There are four things you cannot choose, parents, nationality, appearance and the President of Russia. This meme is as real as funny it sounds, as it fully encapsulates the contemporary political situation in Russia. As Russian opposition leader Alexei Navalny came back to Russia, he was jailed Tuesday on old embezzlement charges. However, Navalny is giving a tough time to the supremacy of Russian President Vladimir Putin. Kremlin critic Alexei Navalny, on Thursday, called on his supporters to fight fear and free Russia from “a handful of thieves in power,” in his first detailed comments since being ordered to serve out a prison sentence.
As per the news reports, the 44-year-old anti-corruption campaigner, who was jailed Tuesday on old embezzlement charges, wrote on Instagram that the authorities could only retain power if Russians remained afraid. He said, “But we, having overcome fear, can free our homeland from a handful of thieves in power. Let’s do it. We must do it.” Navalny returned to Russia last month from Germany where he was recovering from an August poisoning attack with the Soviet-era Novichok nerve agent. He had blamed the poisoning on Russia’s security services and President Vladimir Putin, which although remain allegations but are supported by many European countries and echoed by the United Kingdom as well.
Russia since the end of the rule of Boris Yeltsin in 1999 has been under the rule of the current President Vladimir Putin, who earlier fluctuated from President to Prime Minister and back to President with swapping role with his loyalist Dmitry Medvedev. He has since then held absolute power in the Russian Republic. In the meantime, some of the people who have stood up against Putin and challenged his legitimacy, have found themselves in very difficult situations or have died very suddenly and unnaturally.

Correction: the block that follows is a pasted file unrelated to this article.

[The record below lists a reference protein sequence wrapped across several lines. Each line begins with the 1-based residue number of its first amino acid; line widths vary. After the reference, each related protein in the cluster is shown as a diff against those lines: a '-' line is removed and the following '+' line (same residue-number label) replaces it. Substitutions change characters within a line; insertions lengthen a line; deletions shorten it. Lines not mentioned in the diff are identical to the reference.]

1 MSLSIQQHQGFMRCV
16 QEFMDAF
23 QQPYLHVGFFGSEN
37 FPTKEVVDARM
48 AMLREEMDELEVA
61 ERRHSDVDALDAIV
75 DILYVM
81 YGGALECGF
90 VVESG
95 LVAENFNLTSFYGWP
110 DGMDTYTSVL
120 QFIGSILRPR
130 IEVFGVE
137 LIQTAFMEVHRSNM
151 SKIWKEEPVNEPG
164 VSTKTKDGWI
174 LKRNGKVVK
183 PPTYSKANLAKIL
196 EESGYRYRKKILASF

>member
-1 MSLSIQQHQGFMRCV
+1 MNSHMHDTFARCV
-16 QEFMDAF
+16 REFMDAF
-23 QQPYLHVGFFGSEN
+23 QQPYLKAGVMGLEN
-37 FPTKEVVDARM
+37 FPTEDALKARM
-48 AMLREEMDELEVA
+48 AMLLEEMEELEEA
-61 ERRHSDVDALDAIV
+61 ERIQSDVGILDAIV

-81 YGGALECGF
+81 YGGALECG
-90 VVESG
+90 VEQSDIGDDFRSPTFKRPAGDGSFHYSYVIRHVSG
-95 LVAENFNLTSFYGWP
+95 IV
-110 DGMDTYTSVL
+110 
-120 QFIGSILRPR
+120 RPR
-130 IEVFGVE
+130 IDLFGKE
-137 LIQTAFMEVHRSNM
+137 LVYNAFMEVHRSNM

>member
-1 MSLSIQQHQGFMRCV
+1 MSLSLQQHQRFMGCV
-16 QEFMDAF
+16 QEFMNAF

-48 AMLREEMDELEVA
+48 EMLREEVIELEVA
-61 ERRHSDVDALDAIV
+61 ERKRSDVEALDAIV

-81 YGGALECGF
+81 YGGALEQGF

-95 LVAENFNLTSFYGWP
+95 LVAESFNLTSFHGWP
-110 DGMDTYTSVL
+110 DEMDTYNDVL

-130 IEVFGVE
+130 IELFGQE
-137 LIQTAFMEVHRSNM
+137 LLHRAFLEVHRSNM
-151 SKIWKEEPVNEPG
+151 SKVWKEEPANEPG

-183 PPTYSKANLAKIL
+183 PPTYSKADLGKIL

As per Washington Post, In the 1990s, Nemtsov was a political star of post-Soviet Russia’s “young reformers.” He became deputy prime minister and was, for a while, seen as possible presidential material — but it was Putin who succeeded former president Boris Yeltsin in 2000. Nemstov led massive street rallies in protest of the 2011 parliamentary election results and wrote reports on official corruption. He also was arrested several times as the Kremlin cracked down on opposition rallies. In Feb. 2015, just hours after urging the public to join a march against Russia’s military involvement in Ukraine, Nemtsov was shot four times in the back by an unknown assailant within view of the Kremlin. Putin took “personal control” of the investigation into Nemtsov’s murder, but the killer remains at large.
However, this time the case is a little different, as Navalny has come back to Russia after having a near death experience. And his story seems to have made a significant impact among the youngsters. The fact that Russian newspapers too are denouncing a growing police crackdown on protesters and the sentencing of a popular news editor to jail for retweeting a joke, which has for long not dared to go against the Russian leadership even indirectly, shows the undercurrent in support of Navalny.
Last Wednesday, Roskomnadzor said social media companies would be fined “for failure to comply with the requirements to suppress the spread of calls to minors to participate in unauthorized rallies”. Despite the request of the prosecutor general’s office and the notification from Roskomnadzor, these internet platforms did not remove in time “a total of 170 illegal appeals,” a statement from Roskomnadzor said. This tells us how difficult it has become for the authorities to control the spread of the pro-Navalny protests.
The very fighting spirit and a sense of possibility of change Navalny is bringing to the youngsters of Russia is a first in more than two decades and thus, has gained traction so suddenly. The protests in over 100 cities and the arrest of many participants has brought the very real threat to Putin’s chair and with the things still progressing, it needs to be seen how things unfold in Russia.